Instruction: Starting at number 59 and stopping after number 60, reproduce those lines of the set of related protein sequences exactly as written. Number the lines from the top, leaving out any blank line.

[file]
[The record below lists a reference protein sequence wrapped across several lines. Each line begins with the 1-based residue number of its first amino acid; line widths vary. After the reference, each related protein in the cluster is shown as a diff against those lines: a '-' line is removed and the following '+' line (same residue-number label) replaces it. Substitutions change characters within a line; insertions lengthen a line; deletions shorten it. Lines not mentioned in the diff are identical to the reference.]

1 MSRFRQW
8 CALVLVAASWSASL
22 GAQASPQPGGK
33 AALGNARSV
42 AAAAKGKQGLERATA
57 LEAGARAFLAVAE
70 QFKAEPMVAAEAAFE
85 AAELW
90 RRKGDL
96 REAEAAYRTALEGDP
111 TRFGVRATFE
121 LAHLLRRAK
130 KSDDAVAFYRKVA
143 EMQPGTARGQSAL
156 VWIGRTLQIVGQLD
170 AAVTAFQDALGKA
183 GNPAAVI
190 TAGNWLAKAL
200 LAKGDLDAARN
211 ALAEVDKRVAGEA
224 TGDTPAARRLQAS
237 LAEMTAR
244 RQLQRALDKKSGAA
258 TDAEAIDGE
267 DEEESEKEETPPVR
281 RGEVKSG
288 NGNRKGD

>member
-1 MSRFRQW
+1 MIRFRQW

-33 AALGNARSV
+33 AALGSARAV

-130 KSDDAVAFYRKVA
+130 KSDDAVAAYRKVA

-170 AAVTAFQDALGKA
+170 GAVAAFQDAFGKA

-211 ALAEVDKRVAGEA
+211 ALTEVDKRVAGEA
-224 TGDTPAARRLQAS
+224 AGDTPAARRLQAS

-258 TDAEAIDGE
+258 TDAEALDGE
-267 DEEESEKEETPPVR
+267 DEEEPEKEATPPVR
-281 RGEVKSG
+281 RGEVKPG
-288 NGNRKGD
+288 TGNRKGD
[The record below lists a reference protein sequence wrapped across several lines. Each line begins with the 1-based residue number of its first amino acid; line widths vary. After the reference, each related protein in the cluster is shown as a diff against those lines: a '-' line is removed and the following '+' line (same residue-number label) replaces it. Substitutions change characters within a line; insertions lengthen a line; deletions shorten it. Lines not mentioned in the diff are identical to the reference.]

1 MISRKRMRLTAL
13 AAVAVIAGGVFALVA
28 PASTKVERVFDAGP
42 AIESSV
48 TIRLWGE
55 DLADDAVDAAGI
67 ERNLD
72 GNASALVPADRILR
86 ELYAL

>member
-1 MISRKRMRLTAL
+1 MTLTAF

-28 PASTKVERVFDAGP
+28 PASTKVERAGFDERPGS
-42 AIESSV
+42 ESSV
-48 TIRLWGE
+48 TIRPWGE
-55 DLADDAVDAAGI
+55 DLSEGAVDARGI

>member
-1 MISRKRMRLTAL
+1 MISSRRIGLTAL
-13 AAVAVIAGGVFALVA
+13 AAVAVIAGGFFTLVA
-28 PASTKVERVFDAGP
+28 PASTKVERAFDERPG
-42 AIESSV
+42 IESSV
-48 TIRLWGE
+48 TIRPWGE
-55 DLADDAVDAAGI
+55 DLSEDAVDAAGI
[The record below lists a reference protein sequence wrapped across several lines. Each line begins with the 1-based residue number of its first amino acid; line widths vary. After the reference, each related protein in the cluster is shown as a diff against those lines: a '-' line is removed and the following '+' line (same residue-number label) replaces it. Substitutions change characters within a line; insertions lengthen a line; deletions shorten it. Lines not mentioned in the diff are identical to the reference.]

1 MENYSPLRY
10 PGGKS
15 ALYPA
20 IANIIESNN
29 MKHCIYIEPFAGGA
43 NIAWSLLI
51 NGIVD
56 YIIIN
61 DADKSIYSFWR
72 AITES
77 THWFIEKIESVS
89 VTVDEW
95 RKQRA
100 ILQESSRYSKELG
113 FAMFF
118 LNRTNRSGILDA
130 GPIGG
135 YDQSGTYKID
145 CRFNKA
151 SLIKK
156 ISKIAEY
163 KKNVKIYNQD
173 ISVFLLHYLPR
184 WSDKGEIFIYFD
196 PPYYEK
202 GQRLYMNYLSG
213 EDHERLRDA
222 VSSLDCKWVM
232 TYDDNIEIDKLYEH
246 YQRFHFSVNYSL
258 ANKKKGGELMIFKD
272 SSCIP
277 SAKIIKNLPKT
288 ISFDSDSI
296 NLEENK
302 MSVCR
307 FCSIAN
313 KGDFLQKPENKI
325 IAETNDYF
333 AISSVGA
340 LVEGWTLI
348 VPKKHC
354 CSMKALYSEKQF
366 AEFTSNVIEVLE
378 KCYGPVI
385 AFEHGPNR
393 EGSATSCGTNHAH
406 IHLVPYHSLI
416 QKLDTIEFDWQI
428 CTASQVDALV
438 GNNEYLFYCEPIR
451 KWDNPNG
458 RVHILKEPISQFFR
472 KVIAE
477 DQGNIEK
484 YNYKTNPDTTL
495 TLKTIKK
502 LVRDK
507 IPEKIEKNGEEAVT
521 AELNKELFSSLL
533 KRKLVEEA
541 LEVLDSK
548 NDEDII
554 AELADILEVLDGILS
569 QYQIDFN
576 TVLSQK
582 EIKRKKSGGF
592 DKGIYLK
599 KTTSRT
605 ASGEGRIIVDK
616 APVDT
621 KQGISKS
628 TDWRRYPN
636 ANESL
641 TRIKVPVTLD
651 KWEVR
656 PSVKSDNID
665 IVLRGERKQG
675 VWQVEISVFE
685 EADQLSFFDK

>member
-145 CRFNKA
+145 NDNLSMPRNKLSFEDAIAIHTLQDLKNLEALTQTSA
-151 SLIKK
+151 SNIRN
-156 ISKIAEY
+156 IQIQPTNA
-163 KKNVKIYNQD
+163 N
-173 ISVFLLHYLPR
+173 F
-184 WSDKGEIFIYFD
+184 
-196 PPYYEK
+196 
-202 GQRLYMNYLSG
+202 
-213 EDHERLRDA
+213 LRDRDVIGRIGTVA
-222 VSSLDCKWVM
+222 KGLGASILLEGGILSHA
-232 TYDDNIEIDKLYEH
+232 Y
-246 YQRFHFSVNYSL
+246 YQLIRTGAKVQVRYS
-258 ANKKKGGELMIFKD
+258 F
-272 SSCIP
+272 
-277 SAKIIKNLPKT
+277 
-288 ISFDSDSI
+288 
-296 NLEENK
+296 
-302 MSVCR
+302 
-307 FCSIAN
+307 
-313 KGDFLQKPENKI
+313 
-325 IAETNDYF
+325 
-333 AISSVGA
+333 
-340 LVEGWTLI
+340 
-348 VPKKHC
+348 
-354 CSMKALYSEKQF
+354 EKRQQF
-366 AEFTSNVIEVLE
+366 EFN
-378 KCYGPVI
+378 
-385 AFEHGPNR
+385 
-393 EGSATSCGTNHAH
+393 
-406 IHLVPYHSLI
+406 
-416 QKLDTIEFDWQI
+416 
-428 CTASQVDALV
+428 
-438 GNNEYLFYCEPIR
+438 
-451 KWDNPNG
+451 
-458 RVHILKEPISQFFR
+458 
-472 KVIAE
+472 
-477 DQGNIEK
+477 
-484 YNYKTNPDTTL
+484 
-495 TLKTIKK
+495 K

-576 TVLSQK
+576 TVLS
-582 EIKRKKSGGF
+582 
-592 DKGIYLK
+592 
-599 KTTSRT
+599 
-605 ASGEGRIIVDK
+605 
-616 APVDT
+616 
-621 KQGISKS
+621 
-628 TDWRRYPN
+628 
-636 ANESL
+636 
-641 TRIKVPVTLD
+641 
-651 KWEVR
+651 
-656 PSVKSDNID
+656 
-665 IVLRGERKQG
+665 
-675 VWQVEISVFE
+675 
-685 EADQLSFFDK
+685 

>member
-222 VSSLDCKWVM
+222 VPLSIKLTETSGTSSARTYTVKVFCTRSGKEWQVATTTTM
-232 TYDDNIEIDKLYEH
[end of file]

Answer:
86 ELYAL

>member